34. I will quote The Love Song of J. Alfred Prufrock to anyone who will listen. We are just waiting to see the tragic conclusion of one of the greatest social experiments in history, that is the American republic. It seems that, in the bumpy ride that this country had to the absolute superiority that it achieved and became apparent following WWII, it took about sixty years for us to completely and utterly lose our way. And we have. I was born in 1946. I have lived through a time to unexcelled growth and prosperity in America, greater than that of any nation since the Roman Empire, even with things like the Vietnam War and the Iraq War impairing our image. But, over the past twenty years, things have been gradually moving toward what we now have: the world’s greatest, most powerful, plutocracy.

    The success of the capture of every major segment of our economy has become a story of the failure of leadership to have any noble vision whatsoever. Oh, yes, there has been lots of noble speech making, but none of that has translated into a clear sighted idea of what to do to return the country to its citizenry. And now, on the eve of the greatest collapse in world history (which will dwarf the Great Depression by an order of magnitude), our plutocracy has become the juggler who is juggling deadly things, and soon one additional thing will be thrown up for him to catch and then it all will come tumbling. I haven’t heard anything from Niall Ferguson lately, but I bet he’s thinking that America now looks just like France circa 1775, and that Lloyd Blankfein is Marie Antoinette in a banker’s costume.

    But then, we get what we get when we refuse, as citizens, to pay attention and to act. The only remaining question is, will it be revolution (my preference in the form of an Article V convention) or evolution cause by a massive move to vote out every incumbent in November and redo reform (of health care, finance, immigration, energy, etc).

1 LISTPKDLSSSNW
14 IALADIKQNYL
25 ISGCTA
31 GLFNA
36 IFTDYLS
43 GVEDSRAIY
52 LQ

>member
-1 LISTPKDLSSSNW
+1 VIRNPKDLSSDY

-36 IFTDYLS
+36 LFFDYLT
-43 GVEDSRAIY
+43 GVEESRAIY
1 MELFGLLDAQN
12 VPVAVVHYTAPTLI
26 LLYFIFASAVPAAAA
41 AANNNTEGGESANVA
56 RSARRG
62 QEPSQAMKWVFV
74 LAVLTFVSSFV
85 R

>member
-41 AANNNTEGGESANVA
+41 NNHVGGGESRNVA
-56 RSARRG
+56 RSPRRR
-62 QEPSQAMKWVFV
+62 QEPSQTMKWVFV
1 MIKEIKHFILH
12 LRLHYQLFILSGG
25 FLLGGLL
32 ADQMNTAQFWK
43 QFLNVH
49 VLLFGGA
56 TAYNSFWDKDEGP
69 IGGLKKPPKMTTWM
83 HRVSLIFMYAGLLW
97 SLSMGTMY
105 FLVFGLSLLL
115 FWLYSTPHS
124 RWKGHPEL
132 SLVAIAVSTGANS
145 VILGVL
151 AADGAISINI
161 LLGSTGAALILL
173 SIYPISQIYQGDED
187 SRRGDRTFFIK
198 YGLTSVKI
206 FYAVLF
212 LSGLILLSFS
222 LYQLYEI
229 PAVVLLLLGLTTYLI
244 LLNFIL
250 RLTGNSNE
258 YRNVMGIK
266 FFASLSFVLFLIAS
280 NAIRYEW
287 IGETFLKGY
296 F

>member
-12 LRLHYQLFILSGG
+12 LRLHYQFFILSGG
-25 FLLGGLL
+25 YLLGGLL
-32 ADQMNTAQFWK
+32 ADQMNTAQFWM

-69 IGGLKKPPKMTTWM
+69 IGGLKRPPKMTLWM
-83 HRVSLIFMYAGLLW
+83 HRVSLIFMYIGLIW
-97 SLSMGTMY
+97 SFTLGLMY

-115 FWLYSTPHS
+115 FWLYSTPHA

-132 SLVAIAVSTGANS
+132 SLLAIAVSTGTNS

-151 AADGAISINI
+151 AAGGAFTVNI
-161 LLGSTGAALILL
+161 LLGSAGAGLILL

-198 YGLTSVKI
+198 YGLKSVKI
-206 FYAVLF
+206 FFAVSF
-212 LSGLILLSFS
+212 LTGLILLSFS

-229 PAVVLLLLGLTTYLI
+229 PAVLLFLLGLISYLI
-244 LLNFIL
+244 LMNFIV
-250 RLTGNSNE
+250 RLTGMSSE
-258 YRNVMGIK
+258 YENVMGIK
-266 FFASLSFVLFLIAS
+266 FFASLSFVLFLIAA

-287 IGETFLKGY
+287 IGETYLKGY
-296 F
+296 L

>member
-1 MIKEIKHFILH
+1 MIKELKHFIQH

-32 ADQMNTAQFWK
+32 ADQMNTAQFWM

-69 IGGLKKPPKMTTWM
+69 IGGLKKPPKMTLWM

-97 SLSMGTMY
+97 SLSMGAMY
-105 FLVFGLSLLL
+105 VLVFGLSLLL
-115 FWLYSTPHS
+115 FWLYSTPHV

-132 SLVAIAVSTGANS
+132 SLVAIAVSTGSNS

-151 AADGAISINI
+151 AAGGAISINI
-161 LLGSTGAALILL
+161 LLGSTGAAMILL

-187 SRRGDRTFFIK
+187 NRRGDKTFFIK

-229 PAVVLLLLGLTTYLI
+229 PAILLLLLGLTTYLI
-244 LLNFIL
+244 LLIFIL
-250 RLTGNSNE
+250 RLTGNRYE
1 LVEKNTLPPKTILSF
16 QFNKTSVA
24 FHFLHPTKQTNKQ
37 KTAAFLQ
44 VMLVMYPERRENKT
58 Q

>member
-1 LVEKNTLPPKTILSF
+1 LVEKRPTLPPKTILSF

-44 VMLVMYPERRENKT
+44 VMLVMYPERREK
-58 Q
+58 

35. Just as in health care reform. Everything keeps going straight to the top. I can tell you as a homeless volunteer/advocate in Denver that the poor are gaining in numbers daily. One office gets more than 600 new applicants each day for assistance. These people need jobs and we have tons of work for them. Our forests are almost all dead with beetle kill and those trees need removed. Where is Teddy with the Civilian Conservation Corps.? I know where the money is to do it too. So do you. Lets get it back. Get active for social and economic justice and please don’t be fooled by either party. Thanks you guys, your awesome.

  36. At the end of the day, the financial system must collect the contracted cash flows they lent out or the whole shebang goes down. Nothing that has happened has changed the ultimate imperative of big finance that they restore the desire of retail debtors they have already lent to pay their contracted cash flows.